If indeed Sun's compilers are faster, how much faster? 5 percent? 20 percent? twice as fast? I've heard them all from various people, so I decided to do some tests on my own to see if I could see this supposed performance difference between GCC and Sun's compiler.
Another potential question would be which version of GCC to use: That latest (as of this writing) 3.3.2, or GCC 2.95 which is still in wide use (especially on Linux, FreeBSD, NetBSD, and OpenBSD running on SPARC). So I included them both, to also answer the questions of which GCC produces the better code (on Solaris/SPARC). 64-bit binary creation was also tested, for binaries created by GCC 3.3.2 and Sun's compiler.
But Tony, Sun's compiler is so expensive! Yes, it is expensive, especially when compared to the free (as in beer and freedom) GCC. However, Sun does offer a free 60-day evaluation license for their compiler suite, which is what I used.
For Sun's compiler, I used the 60-day trial for Sun ONE Studio 7, which can be found here. It includes C, C++, and Fortran compilers, as well as Java other development tools. The full version lists for $2,995.
I'm using the same applications as I did for my previous article on 32-bit versus 64-bit binaries. In fact, the tests for this article and the 32-bit versus 64-bit article were all done at the same time, and these articles done separate in the interest of brevity. Those applications are OpenSSL 0.9.7c, GNU gzip 1.2.4a, and MySQL 4.0.17.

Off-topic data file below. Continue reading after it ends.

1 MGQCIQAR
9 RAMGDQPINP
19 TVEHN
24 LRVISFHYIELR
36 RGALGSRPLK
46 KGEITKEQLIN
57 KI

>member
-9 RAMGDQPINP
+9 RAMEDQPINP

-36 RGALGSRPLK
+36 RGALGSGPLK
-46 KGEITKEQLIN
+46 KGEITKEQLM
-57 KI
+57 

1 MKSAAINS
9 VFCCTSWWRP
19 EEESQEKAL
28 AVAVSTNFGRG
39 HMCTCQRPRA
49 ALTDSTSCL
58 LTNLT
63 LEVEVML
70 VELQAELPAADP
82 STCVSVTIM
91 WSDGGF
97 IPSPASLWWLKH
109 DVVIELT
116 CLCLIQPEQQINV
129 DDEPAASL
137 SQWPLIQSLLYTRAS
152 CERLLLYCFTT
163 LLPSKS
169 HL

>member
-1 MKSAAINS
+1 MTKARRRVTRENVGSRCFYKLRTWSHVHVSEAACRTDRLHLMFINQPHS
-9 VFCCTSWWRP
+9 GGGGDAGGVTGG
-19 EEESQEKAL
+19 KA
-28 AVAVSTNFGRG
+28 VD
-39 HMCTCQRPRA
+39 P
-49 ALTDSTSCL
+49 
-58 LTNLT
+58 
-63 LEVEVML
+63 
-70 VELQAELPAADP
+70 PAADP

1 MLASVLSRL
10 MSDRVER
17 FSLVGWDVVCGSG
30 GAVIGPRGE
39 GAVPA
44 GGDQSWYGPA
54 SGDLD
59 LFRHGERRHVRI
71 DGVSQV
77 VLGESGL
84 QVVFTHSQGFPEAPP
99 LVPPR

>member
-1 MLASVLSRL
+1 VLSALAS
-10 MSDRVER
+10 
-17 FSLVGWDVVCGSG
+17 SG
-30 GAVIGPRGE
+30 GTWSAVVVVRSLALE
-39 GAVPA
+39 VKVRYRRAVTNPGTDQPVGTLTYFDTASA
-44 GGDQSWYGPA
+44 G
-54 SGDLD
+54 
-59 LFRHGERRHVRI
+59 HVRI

For the GCCs, the compiler options were “-O3 -mcpu=ultrasparc” for optimized 32-bit binaries, and “-O3 -mcpu=ultrasparc -m64” for optimized 64-bit binaries. For Sun's compiler, I used “-fast -xarch=v8plusa” for optimized 32-bit binaries, and “-fast -xarch=v9a” for optimized 64-bit binaries.
GNU gzip 1.2.4a
I used the latest version from GNU's ftp site, and compiled in the 32-bit and 64-bit variations with the various compilers. The gzip and gunzip operations were run 3 times each, and the results averaged.
In this test, Sun's c compiler created a GNU gzip binary that zipped up the 624 MB file about 11% faster than GCC did. Surprisingly, GCC 2.95 produced a gzip binary slightly (2%) faster than GCC 3.3.2. The unzip operation, GCC 2.95 won at 89 seconds, with GCC 3.3.2 coming in at 90, followed by Sun's compiler at 91 seconds.
In the 64-bit run, Sun's compiler produced the faster code.
As with the 32-bit tests, the gunzip operation produced very little delta between the three binaries.
After seeing my 64-bit versus 32-bit article, Shane Pearson wrote me posing the question whether or not disk I/O was a bottleneck in the gunzip operations, thus causing the results to come out essentially the same. After I ran some tests, it turns out he my very well be right. The 624 MB file is written in 91 seconds, which is about 6.9 MB/s, and then you include reading the 126 MB gzip file in, for a total of around 8.4 MB/s, read and write. This is pretty close to the effective maximum of the system, which for a 100 MB dd if=/dev/zero test and 100 MB mkfile test, comes to about 10 MB/s, with no other CPU operations going on.
And here is a graph showing how they all stacked up:
Sun's compiler was the clear winner. Surprisingly, the older version of GNU's GCC beat 3.3.2 by a very slim margin.